The Samuel D. Proctor Institute for Leadership, Equity, and Justice | GSE | Rutgers

New Proctor Institute Report Reveals Police Officers' Perspectives on Traffic Stops


Natalie Passov | | 848-932-0728

NEW BRUNSWICK, N.J., April 11, 2024 – The Samuel DeWitt Proctor Institute of Leadership, Equity, and Justice (Proctor Institute) is proud to announce the release of its latest report, “Police/Civilian Encounters: Officers’ Perspectives on Traffic Stops and the Climate for Policing.” The report dives into the perspectives of law enforcement to help us understand traffic stop encounters and foster meaningful dialogue for improved relationships in communities. 

The first report of the series, “Police/Civilian Encounters: Understanding How and Why They Can Turn Deadly,” examined these encounters  by proposing an algorithm for exploring how police and civilian behaviors, during traffic stops, proceed and how they can devolve into contentious, and sometimes fatal, events – particularly for Black men. According to the author James Hyman, a professor at Bowie State University, “This current report is a sequel to that earlier paper.”

Hyman added, “A shortcoming of that first report was its inability to consider whether, and if so how, the attitudes and perceptions held by either party may have contributed to the encounter’s outcome.” This latest report focuses on addressing this gap by delving into the perspectives and opinions of police officers themselves.

“Police brutality is a continual problem and we must understand the dynamics between those involved,” said Marybeth Gasman, Samuel DeWitt Proctor Endowed Chair and Distinguished Professor at Rutgers University.“We are seeing an increase in calls for a better system of policing. This kind of dialogue can foster accountability and ensure the safety of everyone involved.”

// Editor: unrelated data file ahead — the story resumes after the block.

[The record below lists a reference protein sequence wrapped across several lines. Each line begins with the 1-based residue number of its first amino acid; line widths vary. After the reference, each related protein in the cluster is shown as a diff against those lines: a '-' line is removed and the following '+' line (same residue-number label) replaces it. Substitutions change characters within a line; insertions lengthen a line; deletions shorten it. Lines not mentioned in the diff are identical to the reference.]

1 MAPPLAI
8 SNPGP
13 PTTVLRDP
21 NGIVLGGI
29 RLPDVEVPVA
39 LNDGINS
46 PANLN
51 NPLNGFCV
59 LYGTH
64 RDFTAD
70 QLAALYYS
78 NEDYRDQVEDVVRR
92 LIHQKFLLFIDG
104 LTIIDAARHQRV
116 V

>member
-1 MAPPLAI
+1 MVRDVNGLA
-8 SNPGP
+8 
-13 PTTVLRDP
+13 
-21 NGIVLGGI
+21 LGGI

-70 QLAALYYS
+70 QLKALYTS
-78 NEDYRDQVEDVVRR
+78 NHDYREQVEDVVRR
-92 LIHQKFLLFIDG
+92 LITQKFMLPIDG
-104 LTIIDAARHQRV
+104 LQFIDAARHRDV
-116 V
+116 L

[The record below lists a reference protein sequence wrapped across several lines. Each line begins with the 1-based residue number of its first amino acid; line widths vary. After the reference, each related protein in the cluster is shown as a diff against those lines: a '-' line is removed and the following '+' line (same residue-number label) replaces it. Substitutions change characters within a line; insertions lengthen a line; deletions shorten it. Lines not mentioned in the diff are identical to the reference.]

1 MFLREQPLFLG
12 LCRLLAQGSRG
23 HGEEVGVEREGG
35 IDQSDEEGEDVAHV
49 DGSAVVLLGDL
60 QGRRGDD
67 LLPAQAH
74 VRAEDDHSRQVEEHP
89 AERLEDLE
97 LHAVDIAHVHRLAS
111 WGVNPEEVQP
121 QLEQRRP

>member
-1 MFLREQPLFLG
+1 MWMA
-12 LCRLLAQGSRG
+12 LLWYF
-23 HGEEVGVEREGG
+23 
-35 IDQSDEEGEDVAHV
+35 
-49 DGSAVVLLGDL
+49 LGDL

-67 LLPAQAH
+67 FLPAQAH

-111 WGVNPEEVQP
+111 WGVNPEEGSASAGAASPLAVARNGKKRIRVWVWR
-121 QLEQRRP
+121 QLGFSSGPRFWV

According to the report, traffic stops account for 40% of all civilian encounters with police, and 66% of officers in the study characterized traffic stops as more dangerous than calls for service. Further, the study reveals that most officers feel anxious rather than aggressive during these encounters resulting from the unknowns surrounding the driver. Officers also find themselves caught between negative press coverage affecting public opinion, while also having increased calls for accountability from their superiors. However, officers recognize that due to negative press coverage, civilians feel heightened tension when being stopped.

Additionally, the report reveals that officers generally attribute police-involved fatalities to non-compliant behavior rather than systemic bias. The report provides recommendations that aim to prioritize safety on both sides of these encounters. Recommendations include driver compliance, understanding and humanizing both parties, and recognizing the risks involved in traffic stops. 

“My goal, with this and future reports, is to foster a fuller understanding of these encounters in ways that may enable constructive dialogue between police authorities, communities and their leadership,” Hyman emphasized. 

Find the report here.


About the Samuel DeWitt Proctor Institute for Leadership, Equity, and Justice 
The Samuel DeWitt Proctor Institute for Leadership, Equity, and Justice (Proctor Institute) is a national center that focuses on issues of leadership, equity, and justice within the context of higher education. It brings together researchers, practitioners, and community members to work toward the common goals of diversifying leadership, enhancing equity, and fostering justice for all. The Proctor Institute is located at Rutgers University-New Brunswick, in the Graduate School of Education and, houses the Rutgers Center for Minority Serving Institutions (CMSI). For more information about the Proctor Institute, please visit

Thursday, April 11, 2024
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